Hydrogen is heating up with the Australian Renewable Energy Agency (ARENA) offering $70m in a new funding round.
- ARENA is offering $70m in a new funding round to help develop at least two large-scale renewable hydrogen projects.
- Hydrogen technology enables the effective storage of energy, tackling intermittency problems associated with renewable energy.
- Governments across Australia have committed to developing the hydrogen industry.
The move to hydrogen
The technology underpinning hydrogen as an energy source has been available for over 50 years, but only recently are we seeing government and industry beginning to develop significant hydrogen infrastructure.
A motivation behind this is hydrogen’s special value in overcoming intermittency problems associated with renewable energy. Excess renewable energy from peak periods can be stored as processed hydrogen for later use when generation from renewables is low. Accordingly, with the aid of hydrogen, renewable energy can be made available when the sun isn’t shining and the wind doesn’t blow. In addition, hydrogen can potentially also be stored using gas pipelines, readily enabling integration with existing energy infrastructure.
These qualities have led governments across Australia to commit to developing hydrogen as a crucial element of the move towards renewable energy. The release of the National Hydrogen Strategy by the COAG Energy Council in November 2019 has been the most significant step in this process, but governments across the nation have also made significant commitments towards the development of hydrogen and with a particular focus on ‘green hydrogen’ in some jurisdictions.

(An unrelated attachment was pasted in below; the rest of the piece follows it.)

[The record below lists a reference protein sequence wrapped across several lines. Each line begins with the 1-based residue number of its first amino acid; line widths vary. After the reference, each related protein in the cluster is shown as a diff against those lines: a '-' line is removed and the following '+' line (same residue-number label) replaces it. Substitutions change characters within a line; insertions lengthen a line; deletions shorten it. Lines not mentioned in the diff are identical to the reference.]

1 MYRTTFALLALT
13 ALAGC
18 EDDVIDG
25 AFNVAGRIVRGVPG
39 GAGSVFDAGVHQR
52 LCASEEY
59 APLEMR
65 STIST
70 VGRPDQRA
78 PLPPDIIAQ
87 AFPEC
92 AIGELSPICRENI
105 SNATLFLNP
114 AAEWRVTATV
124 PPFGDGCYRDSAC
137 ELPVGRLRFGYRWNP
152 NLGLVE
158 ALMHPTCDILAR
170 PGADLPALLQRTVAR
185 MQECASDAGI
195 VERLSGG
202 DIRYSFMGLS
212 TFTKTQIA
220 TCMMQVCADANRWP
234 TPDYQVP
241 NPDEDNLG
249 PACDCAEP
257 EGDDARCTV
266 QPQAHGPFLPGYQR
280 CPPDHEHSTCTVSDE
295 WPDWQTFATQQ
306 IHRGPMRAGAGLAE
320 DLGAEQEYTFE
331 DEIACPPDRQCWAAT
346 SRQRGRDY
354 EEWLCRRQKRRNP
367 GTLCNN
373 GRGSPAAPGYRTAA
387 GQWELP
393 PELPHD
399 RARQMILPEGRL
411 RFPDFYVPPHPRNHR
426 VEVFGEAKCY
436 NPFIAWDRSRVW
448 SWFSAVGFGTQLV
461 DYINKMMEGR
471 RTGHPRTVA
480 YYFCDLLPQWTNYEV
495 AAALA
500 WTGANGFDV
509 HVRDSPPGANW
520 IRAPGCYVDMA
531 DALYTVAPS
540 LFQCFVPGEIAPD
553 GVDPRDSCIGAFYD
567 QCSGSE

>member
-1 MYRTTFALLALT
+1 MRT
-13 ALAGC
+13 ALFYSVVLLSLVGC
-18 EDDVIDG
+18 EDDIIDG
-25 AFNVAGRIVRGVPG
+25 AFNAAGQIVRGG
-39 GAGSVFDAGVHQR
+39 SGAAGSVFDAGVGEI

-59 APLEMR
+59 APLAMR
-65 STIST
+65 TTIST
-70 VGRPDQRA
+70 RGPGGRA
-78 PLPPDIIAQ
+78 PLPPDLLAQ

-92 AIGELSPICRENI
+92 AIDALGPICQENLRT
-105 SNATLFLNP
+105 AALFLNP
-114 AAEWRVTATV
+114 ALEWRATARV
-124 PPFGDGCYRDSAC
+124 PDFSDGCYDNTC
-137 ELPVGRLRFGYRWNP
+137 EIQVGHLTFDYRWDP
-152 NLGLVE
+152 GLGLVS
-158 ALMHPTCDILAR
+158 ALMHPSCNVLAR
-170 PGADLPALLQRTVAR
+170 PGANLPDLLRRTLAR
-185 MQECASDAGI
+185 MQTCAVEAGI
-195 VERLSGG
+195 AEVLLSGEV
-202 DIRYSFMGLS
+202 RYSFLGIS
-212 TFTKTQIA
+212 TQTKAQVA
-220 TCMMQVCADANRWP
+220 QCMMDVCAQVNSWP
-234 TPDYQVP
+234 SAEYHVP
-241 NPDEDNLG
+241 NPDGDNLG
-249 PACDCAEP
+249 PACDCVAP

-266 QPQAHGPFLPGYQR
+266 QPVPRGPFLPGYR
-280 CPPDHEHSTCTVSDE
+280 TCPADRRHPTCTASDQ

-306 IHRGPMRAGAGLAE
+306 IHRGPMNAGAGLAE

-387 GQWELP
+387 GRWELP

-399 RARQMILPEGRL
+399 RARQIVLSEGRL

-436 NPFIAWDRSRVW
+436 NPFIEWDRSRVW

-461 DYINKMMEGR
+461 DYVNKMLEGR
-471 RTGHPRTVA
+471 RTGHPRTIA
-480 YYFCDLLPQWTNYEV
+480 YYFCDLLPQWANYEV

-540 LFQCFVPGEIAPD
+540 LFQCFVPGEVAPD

ARENA opens $70m funding round for renewable hydrogen
In the latest policy development for hydrogen, ARENA opened a $70m funding round on 15 April 2020 with a view to developing at least two large-scale renewable hydrogen projects.
Projects must include a new-build electrolyser to produce hydrogen with minimum capacity of 5MW and be powered by either on-site renewable generation, retirement of Renewable Energy Certificates or power contracted from a renewable PPA.
Expressions of interest are due on 26 May 2020, with ARENA notifying shortlisted projects within 45 business days.
The current picture
Between 2015 and 2019, the Federal Government invested over $146m in hydrogen related projects. Since the release of the National Hydrogen Strategy, the policy focus has now shifted to developing the regulatory and economic framework for large-scale industry.
New South Wales
New South Wales is currently home to over 60 hydrogen research programs, as well as the Jemena Western Sydney Green Gas Project. The latter project aims to store hydrogen in Jemena’s existing gas pipelines to show how existing infrastructure can be used for storing renewable energy.